I’ve been seeing a lot of searches here on PhilFAQS lately for hospitals in the Philippines who are accredited or approved for TRICARE payment. (TRICARE is the US Military-provided program for medical care for US military retirees and their dependents.)
There are quite a few hospitals TRICARE accredited, as with so many other questions on the ‘Net, Google is you friend, just go to the list of Philippine TRICARE accredited providers and you can search by hospital or individual provider all across the Philippines.
Please note: I post these links as a service. I tested this link right now, 10:13 Philippine standard time, 22 September 2009. If it doesn’t work please don’t write to tell me I posted a bad link … I can’t make government sites perform and I do not post links that don’t work at the time I posted them. I am always loathe to post any government links because, especially with TRICARE they always, always, always cause me problems. Please address complaints to the appropriate government web master and not to your devoted scribe who can only post what works at this moment … thanks.
Now. A number of accreditation inquires come this way that do mot involve TRICARE. These folks are looking for hospitals with US “accreditation”. For my purposes, this means hospitals who are accredited by the Joint Commission International (JCI). This the global arm of the US-based Joint Commission on the Accreditation of Healthcare Organizations (JCAHO); the same body that certifies over 18,000 hospitals in the United States.
Presently there are only two hospitals in the Philippines who are JCI accredited:
The Medical City, Manila or TMC. I have only attempted to use their facilities once ,,, very unsatisfactory in terms of parking and physical access to care facilities for patients. (in fairness this was at a branch office, not at their main location. However, I was really disappointed that a JCI accredited hospital would even put their name on the branch office I visited with my elderly and infirm mother-in-law. The receptionists in the main floor foyer did not think it unusual at all that a frail 80yo lady would be asked to climb 16 larger steps to reach the examination room. “Oh no sir, we have no elevator, sobra mahal (too costly)”. Accessibility in the Philippines is only a crap shoot, even from organizations who act as if they know what proper health care delivery should consist of.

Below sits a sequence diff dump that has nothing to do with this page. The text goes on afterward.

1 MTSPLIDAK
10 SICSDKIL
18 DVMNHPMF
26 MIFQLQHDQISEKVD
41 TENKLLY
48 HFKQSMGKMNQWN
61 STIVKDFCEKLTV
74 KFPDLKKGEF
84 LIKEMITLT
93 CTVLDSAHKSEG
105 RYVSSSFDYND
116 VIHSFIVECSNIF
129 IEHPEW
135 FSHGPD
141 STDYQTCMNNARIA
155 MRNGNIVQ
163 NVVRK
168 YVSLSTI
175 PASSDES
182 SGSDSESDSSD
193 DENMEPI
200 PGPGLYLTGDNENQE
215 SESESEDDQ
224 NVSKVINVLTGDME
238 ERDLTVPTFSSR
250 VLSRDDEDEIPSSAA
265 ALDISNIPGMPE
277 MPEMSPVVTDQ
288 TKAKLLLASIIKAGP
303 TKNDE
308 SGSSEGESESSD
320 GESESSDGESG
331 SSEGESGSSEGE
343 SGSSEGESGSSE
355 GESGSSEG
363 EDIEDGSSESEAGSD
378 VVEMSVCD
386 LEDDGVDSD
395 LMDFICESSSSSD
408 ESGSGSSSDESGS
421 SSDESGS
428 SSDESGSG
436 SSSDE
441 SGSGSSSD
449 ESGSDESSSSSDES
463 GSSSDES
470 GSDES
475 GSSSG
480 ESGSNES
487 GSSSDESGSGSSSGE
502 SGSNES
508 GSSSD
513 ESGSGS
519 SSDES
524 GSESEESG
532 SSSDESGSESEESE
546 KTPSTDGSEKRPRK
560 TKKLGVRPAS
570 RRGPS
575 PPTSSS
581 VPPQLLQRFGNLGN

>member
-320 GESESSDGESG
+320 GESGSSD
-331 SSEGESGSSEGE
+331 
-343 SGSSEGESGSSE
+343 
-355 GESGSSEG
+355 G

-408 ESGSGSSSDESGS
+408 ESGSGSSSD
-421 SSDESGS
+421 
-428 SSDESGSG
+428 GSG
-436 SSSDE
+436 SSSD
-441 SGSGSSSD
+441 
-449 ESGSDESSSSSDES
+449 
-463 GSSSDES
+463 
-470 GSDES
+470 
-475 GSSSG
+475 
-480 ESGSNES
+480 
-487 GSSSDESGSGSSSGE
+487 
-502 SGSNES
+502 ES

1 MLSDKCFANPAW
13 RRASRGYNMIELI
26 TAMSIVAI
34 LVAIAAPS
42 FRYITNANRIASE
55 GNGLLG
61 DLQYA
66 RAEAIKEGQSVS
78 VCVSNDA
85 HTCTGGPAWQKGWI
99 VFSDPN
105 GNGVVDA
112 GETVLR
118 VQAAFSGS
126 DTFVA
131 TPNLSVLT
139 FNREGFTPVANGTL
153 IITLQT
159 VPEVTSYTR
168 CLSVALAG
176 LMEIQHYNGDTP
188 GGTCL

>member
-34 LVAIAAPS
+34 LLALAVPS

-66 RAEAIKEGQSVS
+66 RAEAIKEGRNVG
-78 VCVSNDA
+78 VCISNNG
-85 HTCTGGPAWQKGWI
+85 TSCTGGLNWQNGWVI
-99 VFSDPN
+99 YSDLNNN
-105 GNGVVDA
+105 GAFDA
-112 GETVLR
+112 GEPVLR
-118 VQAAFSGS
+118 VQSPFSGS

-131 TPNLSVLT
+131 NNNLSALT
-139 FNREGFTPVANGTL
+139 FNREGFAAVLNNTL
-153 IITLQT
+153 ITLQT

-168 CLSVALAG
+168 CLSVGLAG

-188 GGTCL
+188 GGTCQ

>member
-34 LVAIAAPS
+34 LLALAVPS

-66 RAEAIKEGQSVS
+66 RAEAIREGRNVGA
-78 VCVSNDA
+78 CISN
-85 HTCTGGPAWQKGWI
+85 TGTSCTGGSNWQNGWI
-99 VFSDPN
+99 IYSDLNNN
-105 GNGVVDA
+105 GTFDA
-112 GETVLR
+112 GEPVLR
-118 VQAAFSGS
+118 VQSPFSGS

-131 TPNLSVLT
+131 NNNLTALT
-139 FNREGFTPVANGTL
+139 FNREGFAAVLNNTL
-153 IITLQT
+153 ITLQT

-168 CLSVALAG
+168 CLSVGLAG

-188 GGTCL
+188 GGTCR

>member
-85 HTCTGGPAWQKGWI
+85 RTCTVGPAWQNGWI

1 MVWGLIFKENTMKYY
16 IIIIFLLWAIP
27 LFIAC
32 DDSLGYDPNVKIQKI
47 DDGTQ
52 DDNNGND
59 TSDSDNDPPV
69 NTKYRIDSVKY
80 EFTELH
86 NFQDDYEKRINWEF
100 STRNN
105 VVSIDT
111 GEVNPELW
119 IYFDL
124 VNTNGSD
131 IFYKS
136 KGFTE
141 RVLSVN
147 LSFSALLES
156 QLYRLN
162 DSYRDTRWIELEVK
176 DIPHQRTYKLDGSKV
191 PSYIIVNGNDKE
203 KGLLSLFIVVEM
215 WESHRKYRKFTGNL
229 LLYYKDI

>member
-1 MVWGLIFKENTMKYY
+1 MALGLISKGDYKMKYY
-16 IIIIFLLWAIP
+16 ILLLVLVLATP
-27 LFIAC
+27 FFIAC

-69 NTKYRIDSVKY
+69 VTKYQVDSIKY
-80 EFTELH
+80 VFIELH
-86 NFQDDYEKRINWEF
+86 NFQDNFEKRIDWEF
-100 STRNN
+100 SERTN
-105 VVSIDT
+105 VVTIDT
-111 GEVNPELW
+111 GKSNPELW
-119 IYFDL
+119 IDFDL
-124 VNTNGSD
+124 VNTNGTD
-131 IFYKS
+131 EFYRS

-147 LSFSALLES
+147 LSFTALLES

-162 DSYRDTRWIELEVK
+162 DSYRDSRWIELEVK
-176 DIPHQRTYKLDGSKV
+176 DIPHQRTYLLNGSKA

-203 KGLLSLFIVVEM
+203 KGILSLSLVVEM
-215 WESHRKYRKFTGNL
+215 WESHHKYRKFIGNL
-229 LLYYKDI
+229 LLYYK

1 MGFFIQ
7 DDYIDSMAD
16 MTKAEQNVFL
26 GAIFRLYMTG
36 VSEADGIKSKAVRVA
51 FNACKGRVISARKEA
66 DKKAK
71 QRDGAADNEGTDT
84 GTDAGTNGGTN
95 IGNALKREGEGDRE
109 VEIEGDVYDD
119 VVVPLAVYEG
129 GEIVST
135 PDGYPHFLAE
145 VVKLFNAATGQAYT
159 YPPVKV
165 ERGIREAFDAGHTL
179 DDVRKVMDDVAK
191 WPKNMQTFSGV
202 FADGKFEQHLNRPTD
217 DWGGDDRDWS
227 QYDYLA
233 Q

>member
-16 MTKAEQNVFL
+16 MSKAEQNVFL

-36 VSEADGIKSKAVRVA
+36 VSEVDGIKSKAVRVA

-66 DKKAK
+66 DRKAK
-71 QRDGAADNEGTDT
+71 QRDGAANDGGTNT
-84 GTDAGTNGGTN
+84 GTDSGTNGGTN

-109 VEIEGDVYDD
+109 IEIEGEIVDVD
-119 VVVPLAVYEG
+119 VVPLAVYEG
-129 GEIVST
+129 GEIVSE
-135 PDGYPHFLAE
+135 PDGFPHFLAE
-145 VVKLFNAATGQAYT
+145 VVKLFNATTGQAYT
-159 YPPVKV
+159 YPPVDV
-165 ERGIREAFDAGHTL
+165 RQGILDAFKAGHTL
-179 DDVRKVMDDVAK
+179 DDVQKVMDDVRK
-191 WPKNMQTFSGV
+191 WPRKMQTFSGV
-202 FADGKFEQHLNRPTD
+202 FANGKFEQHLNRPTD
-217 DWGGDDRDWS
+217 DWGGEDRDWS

Saint Luke’s is one of the oldest and perhaps the best known hospital in the Philippines. I’ve had two experiences with St. Luke’s, both satisfactory. Years ago they processed my wife to be’s medical clearance so that she could travel to the US. Even some folks in the US INS did not know that unlike a majority of countries, St Luke’s is fully accredited and new arrivals to the US who were examined and passed by St, Luke’s don’t need any further exams/immunizations. St. Luke’s is the hospital where US Embassy civilian personnel are routinely sent as well.
A couple Christmases ago we had a very long and scary night with my mother-in-law, traveling from hospital to hospital cleared the city until we finally went where we should have in the first place. The problem was cleared up and we were home in time for breakfast. http://philfaqs.com/live-there/a-christmas-medical-odyssey/
I also had a neighbor develop a very serious brain condition which posed an immediate, life threatening problem. She had immediate brain surgery at St, Luke’s and fortunately made a full recovery … impressive medical staff there. Recommended. http://philfaqs.com/live-there/blinded-by-the-white/